8. So after taking the last 6 years off from skydiving due to starting a new life in NZ, a new family and a lack of cash Im back into it. Ive been wondering what has been missing from my life over the last few years in regards to personal activty and have tried Paragliding and Gliding as a replacement to skydiving because part of my mentality was telling me it would be a lot safer and also cheaper, but it just didnt cut it. So I bit the bullet and went to my local dropzone at Whenuapi airbase with http://www.aucklandskydivers.co.nz/ in Auckland and managed to get on a load with an instructor to do a check out dive. We went to 12k and I done a dive exit with 2 drp's a couple of turns, 1 back flip and 1 front flip with a nice track at the end. Pulled at 3.5k I even managed to stand the landing up . Boy it feels good to be back again. www.myspace.com/durtymac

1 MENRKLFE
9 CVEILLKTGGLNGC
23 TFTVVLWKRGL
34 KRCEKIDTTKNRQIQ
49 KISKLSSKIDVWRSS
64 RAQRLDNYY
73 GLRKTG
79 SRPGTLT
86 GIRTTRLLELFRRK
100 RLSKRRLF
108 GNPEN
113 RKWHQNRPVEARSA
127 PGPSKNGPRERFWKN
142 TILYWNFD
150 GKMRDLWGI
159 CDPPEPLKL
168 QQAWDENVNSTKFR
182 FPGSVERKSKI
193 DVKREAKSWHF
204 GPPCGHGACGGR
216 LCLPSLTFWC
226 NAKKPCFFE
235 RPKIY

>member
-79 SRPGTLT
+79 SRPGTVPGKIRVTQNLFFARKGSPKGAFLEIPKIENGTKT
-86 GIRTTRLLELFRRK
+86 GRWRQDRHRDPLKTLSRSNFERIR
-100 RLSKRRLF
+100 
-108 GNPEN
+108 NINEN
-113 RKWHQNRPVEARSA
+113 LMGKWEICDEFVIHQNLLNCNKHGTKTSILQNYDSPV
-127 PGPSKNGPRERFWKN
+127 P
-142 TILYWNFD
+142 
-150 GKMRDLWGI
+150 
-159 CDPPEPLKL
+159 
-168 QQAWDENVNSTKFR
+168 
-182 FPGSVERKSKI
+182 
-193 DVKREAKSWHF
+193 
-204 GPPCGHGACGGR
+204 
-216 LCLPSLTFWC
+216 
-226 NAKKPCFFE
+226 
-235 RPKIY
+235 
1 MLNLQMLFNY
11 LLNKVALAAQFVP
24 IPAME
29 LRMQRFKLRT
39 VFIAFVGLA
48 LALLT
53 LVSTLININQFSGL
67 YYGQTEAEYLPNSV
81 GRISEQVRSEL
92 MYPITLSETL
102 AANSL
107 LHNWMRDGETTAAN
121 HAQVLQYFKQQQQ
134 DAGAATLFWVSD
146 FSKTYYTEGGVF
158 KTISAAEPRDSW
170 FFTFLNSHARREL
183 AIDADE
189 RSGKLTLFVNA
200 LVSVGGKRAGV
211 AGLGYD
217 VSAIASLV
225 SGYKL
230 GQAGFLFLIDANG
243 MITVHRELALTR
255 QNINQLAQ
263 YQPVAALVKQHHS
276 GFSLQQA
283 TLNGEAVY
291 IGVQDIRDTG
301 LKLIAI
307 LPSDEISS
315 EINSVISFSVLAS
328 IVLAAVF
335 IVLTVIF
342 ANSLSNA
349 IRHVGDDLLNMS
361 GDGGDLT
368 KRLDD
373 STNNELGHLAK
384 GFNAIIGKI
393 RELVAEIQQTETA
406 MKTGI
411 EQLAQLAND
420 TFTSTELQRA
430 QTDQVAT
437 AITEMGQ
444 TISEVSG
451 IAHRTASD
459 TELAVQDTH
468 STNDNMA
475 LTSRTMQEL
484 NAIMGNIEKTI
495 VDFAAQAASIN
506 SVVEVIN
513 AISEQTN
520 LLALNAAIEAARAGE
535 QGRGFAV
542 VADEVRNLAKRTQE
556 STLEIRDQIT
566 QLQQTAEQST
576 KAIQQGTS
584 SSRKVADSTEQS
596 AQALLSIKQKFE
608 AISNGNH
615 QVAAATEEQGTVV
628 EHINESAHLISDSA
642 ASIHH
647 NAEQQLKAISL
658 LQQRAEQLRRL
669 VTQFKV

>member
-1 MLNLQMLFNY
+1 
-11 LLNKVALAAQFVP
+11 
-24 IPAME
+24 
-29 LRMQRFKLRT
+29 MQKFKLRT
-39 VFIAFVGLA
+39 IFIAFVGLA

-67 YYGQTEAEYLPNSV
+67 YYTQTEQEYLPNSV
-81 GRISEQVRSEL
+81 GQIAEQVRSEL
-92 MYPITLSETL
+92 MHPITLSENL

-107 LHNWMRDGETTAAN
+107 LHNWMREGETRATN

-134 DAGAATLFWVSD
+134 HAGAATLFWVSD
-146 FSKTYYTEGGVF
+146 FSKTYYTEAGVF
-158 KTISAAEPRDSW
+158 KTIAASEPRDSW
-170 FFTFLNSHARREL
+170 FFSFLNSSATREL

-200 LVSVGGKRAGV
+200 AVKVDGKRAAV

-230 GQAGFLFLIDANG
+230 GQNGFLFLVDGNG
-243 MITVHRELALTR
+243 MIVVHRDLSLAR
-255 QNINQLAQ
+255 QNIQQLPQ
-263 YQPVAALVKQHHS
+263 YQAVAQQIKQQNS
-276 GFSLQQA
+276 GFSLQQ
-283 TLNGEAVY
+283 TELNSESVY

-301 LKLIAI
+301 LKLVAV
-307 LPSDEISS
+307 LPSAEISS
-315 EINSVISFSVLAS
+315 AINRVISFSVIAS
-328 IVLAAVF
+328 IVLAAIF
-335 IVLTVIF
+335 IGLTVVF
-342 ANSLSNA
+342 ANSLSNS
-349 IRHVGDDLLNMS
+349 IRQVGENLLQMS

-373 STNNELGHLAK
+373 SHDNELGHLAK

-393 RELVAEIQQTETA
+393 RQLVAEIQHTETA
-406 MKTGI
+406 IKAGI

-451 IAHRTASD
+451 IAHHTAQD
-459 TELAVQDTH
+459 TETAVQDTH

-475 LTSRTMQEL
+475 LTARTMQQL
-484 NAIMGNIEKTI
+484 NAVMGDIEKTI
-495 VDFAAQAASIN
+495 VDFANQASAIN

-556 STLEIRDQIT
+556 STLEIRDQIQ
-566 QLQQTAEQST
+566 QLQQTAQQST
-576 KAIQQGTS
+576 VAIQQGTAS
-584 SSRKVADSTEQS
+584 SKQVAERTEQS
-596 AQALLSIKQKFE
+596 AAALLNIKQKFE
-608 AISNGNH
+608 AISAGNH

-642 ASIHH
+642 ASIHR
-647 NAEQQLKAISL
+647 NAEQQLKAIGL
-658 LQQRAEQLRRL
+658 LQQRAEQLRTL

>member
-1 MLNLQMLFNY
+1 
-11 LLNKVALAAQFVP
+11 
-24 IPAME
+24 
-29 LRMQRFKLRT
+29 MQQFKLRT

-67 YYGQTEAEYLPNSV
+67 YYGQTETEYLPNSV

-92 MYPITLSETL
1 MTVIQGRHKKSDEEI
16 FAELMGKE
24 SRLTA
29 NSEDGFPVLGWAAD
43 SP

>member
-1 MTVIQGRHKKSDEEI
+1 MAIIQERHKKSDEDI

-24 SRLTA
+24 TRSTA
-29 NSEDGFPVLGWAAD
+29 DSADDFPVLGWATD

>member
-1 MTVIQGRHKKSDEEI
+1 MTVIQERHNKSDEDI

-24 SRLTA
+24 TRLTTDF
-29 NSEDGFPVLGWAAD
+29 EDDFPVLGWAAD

9. Just watched that and was blown away. Id rate it on par with Jokkes vids if not better. www.myspace.com/durtymac
  10. Heres a video showing the camera system on Felix's world record attempt for the highest skydive http://www.youtube.com/watch?v=5HBAW67wRhc www.myspace.com/durtymac
  11. I gotta say the best pics out of those on the link are the lightning ones. Awesome capture.... I couldve stayed all night long taking pictures of those sparks www.myspace.com/durtymac